It’s also known as Fifth Disease, and apparently we’ve got it. By “we” I guess I mean little Ree. She looked odd to me yesterday morning, and by afternoon was starting to have red cheeks that I kept an eye on. At dinner that evening I kept pointing out her cheeks to TubaDad, and he said she probably had a sunburn. Ha! Not on my watch.
Anyhow, I remembered hearing something about Slapped Cheeks once and Googled it so I had all the info, then when Ree woke up this morning I knew for sure. A quick call to the pediatrician’s office, and they confirmed the “Mama and Dr Google” diagnosis and said we don’t need to come in to the office, just keep an eye on things. Here’s the scoop and a few pictures so you know what it is if your kiddos get it:
- Slapped Cheek Disease (or Fifth Disease) generally occurs in children between 4-10 years old. Most adults have already been exposed and are generally immune (but if you’re pregnant or have a compromised immune system, you should alert your doctor that someone in your family has it).
- One to two weeks after being infected with the virus, the child develops a low-grade fever, a week later the child gets a bright red rash on the cheeks, then about 3-4 days later the child might develop a red lacey rash on the rest of the body. The rash can last 5-7 days and sometimes comes back and goes away for up to three weeks.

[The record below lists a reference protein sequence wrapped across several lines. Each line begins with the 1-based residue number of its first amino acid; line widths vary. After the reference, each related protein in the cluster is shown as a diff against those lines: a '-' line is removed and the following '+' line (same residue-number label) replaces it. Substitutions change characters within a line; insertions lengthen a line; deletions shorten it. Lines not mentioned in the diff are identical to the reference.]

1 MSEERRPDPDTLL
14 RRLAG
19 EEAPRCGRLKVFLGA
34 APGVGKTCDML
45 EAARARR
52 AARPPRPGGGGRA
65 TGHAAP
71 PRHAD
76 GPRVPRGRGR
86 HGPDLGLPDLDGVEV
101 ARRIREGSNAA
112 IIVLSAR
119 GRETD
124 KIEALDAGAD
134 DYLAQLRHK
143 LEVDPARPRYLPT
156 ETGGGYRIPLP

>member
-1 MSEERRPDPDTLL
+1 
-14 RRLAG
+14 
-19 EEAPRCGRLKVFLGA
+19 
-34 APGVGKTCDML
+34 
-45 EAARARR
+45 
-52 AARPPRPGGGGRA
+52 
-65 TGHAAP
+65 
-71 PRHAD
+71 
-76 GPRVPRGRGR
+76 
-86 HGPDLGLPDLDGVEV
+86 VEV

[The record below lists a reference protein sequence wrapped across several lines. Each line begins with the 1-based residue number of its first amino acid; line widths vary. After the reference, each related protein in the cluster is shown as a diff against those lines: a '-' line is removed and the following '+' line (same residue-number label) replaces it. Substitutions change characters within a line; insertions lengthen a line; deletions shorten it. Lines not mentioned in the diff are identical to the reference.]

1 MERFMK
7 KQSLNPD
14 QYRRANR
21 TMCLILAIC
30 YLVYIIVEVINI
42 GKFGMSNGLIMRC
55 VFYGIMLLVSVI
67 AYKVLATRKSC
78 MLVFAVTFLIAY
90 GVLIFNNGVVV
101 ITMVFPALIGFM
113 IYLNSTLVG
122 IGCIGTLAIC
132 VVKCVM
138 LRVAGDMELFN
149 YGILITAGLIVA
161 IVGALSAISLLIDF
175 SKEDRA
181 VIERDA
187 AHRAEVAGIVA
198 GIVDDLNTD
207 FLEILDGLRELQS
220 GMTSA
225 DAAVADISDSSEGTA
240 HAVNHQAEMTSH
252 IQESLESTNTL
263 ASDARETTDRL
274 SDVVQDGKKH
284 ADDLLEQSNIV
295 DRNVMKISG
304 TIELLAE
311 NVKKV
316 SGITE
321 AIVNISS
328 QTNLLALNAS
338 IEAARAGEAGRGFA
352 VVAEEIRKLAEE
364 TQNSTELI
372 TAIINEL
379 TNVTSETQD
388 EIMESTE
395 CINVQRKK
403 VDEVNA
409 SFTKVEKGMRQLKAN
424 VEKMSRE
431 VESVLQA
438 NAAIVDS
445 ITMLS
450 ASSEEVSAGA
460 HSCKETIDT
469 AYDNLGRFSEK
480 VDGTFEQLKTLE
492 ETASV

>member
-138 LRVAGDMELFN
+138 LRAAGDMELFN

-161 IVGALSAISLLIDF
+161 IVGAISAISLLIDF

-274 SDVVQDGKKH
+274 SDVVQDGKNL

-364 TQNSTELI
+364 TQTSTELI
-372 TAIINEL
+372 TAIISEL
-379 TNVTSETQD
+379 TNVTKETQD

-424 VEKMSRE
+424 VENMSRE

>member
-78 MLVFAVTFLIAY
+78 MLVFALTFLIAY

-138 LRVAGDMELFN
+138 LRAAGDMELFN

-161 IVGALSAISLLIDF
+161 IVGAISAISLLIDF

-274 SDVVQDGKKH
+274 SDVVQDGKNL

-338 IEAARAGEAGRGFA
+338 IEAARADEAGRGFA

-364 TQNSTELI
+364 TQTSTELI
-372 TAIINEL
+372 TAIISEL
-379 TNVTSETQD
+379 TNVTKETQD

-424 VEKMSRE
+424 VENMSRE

- It’s contagious up until the red cheeks/rash show up (so Ro has already been exposed and might get it, ugh, what else is new in twinland?)
- It’s mild and harmless in most cases. Any low fevers or achiness (Ree has neither, actually it doesn’t seem to be bothering her at all) can be treated with acetaminophen.
Here’s what it looked like today. See what I mean about there being no question?:
And here’s a shot of the two girls together so you can see what her face normally looks like:
Can’t resist mentioning the cute little PJs, even though this is really a post about a lame disease. Heh. They’re on sale at Carter’s and Kohl’s right now:
Hope this helps! If your sweetie turns up with oddly red cheeks, ask your pediatrician about Slapped Cheek Disease and don’t freak out.